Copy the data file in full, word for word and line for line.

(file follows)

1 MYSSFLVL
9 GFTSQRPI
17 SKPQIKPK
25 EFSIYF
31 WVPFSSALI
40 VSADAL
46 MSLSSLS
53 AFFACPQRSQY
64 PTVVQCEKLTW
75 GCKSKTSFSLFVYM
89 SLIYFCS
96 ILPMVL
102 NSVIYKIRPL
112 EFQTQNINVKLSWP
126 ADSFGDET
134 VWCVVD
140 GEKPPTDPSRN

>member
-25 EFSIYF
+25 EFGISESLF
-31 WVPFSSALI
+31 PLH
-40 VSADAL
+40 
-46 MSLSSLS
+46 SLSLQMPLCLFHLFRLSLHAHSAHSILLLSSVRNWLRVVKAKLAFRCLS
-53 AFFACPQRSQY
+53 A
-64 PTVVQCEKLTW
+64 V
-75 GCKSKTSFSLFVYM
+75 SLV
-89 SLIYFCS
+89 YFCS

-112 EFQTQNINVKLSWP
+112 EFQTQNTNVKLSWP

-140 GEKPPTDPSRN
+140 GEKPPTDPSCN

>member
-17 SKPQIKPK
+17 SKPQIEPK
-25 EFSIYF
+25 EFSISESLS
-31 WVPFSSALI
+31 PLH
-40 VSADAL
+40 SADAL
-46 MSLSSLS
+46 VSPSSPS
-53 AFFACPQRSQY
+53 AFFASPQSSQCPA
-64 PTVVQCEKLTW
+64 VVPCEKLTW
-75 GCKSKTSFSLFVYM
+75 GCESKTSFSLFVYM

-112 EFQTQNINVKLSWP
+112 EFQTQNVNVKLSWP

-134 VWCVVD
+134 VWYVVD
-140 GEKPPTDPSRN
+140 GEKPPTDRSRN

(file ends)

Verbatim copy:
1 MYSSFLVL
9 GFTSQRPI
17 SKPQIKPK
25 EFSIYF
31 WVPFSSALI
40 VSADAL
46 MSLSSLS
53 AFFACPQRSQY
64 PTVVQCEKLTW
75 GCKSKTSFSLFVYM
89 SLIYFCS
96 ILPMVL
102 NSVIYKIRPL
112 EFQTQNINVKLSWP
126 ADSFGDET
134 VWCVVD
140 GEKPPTDPSRN

>member
-25 EFSIYF
+25 EFGISESLF
-31 WVPFSSALI
+31 PLH
-40 VSADAL
+40 
-46 MSLSSLS
+46 SLSLQMPLCLFHLFRLSLHAHSAHSILLLSSVRNWLRVVKAKLAFRCLS
-53 AFFACPQRSQY
+53 A
-64 PTVVQCEKLTW
+64 V
-75 GCKSKTSFSLFVYM
+75 SLV
-89 SLIYFCS
+89 YFCS

-112 EFQTQNINVKLSWP
+112 EFQTQNTNVKLSWP

-140 GEKPPTDPSRN
+140 GEKPPTDPSCN

>member
-17 SKPQIKPK
+17 SKPQIEPK
-25 EFSIYF
+25 EFSISESLS
-31 WVPFSSALI
+31 PLH
-40 VSADAL
+40 SADAL
-46 MSLSSLS
+46 VSPSSPS
-53 AFFACPQRSQY
+53 AFFASPQSSQCPA
-64 PTVVQCEKLTW
+64 VVPCEKLTW
-75 GCKSKTSFSLFVYM
+75 GCESKTSFSLFVYM

-112 EFQTQNINVKLSWP
+112 EFQTQNVNVKLSWP

-134 VWCVVD
+134 VWYVVD
-140 GEKPPTDPSRN
+140 GEKPPTDRSRN